Sunday, January 19, 2014

The SubVersion Complex, Chapter One Revised

I had a short but intriguing conversation with my sister-in-law this past week concerning the first chapter of my book that I had published. She suggested that she liked the chapter and that she realized that I was not planning on giving much away in the first four pages, but that she would have preferred to have a bit more emotional involvement in the fate of the prisoner than was originally portrayed. I thought about that one long and hard, and realized that the character of Captain James could be used in place of another character I had been planning for later on. I revised Chapter 1 to reflect this change. It should be subtle but sufficient to suggest the new status of the characters. Hopefully the connection between the characters I have included now lends more involvement to the scene. Enjoy the changes, and thank you Caitlin for the suggestions!

╗ ONE ╚


“Perimeter control to Central, come in please...”

“Go ahead, perimeter control, you're on vox. The room can hear you.”

“Central, we think we have a problem.”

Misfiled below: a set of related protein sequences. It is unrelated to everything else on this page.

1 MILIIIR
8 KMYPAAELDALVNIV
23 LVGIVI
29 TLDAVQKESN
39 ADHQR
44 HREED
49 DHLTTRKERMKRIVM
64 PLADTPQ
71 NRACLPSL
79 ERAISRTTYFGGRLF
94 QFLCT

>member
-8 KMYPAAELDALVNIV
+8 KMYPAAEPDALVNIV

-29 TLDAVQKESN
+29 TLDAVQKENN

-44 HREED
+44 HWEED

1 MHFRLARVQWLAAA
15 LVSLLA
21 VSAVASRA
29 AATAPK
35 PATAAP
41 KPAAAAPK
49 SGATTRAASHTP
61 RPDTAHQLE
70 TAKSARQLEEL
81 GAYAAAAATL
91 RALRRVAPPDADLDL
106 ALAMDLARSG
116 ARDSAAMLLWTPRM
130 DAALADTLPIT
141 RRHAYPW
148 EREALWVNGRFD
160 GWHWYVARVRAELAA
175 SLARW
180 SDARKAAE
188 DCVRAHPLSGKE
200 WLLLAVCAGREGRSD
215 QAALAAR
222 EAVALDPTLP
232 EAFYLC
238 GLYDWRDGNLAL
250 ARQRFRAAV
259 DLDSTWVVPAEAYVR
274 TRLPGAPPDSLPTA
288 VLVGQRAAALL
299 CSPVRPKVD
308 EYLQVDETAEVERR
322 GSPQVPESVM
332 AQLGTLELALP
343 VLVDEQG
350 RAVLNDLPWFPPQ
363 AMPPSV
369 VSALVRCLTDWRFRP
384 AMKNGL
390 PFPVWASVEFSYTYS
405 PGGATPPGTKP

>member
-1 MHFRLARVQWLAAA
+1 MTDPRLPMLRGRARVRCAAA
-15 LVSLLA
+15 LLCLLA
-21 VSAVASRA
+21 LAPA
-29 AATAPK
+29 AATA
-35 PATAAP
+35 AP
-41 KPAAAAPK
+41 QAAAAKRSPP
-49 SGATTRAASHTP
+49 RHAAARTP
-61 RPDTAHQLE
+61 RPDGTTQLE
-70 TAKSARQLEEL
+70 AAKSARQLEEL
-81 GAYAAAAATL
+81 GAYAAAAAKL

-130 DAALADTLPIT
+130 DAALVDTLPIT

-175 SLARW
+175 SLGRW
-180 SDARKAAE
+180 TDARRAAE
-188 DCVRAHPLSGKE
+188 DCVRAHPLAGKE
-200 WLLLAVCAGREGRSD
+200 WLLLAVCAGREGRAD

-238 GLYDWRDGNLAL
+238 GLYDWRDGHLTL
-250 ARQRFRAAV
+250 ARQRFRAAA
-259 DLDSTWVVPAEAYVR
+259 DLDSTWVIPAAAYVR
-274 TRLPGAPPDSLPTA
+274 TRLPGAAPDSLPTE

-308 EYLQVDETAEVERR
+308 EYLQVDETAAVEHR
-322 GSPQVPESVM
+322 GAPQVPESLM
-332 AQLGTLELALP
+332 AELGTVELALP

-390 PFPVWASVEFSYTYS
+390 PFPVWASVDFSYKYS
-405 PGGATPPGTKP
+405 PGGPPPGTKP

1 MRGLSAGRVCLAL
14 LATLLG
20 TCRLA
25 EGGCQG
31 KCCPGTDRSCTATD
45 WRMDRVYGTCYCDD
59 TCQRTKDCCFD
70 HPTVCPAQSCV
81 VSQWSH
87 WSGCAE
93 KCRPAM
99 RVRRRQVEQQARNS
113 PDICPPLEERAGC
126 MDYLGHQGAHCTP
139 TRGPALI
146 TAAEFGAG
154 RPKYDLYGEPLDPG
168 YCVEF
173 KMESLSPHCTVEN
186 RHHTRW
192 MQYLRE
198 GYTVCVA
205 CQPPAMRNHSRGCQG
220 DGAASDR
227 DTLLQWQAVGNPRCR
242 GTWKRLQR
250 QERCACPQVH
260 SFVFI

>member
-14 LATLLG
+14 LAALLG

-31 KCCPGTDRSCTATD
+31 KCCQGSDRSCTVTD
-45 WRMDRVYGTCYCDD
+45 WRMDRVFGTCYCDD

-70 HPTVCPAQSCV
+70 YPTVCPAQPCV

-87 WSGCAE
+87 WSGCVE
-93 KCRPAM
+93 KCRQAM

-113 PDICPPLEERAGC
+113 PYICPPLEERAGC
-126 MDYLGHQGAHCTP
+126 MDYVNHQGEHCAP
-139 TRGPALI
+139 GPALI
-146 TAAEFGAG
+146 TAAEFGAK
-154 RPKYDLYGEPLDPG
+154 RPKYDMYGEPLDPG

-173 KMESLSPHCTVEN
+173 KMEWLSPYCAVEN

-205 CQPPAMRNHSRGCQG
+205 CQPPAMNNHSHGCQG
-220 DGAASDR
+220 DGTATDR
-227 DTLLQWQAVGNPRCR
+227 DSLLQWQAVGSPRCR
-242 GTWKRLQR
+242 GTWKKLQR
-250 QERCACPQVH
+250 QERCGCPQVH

A ripple of professional consternation murmured around the Central Control room as each man at his post began to check monitors and stats. The tension dripped off faces, dampened palms, raised vocal pitches. Above the heads of the troubled crowd, a wide digital timer silently and ominously marked off the time. The current decimals displayed 05:57:37, and slowly but steadily ticked away the seconds.

“What seems to be the problem, perimeter control?” The Central Control officer in charge paced in front of his desk in short bursts, his temper as jerky as his movements. He nervously rubbed his close-cropped military-style haircut with his palm and clutched his headset mic with his other hand. Reddened eyes stared out of his head with a harried feverishness.

“We think we have a loop on Cell Block 3-2 camera, Central. We'd like you to check the video timecode on your end to be sure.”

The harried Central Control officer abruptly stopped pacing, frowned and leaned over to tap his console. “Perimeter control, the external digital filters didn't catch it. It's probably a negative.”

A long silence from the other end, then the voice again. “Captain James, it's worth a double check.”

The large screen at the front of the room showed what it had already shown for the past ten minutes, and the Central Control officer squinted at it with growing frustration. “Perimeter control, what evidence do you have of a loop in the system?” he inquired into his microphone. “Just because the prisoner hasn't moved in ten minutes doesn't mean there's been a breach. It's edgy enough over here without another false alarm. We've been plagued all day by that crap.”

Another silence from the disembodied voice from Perimeter. Then: “The video timecode is out of sync. We think we may have had a hardware security breach.”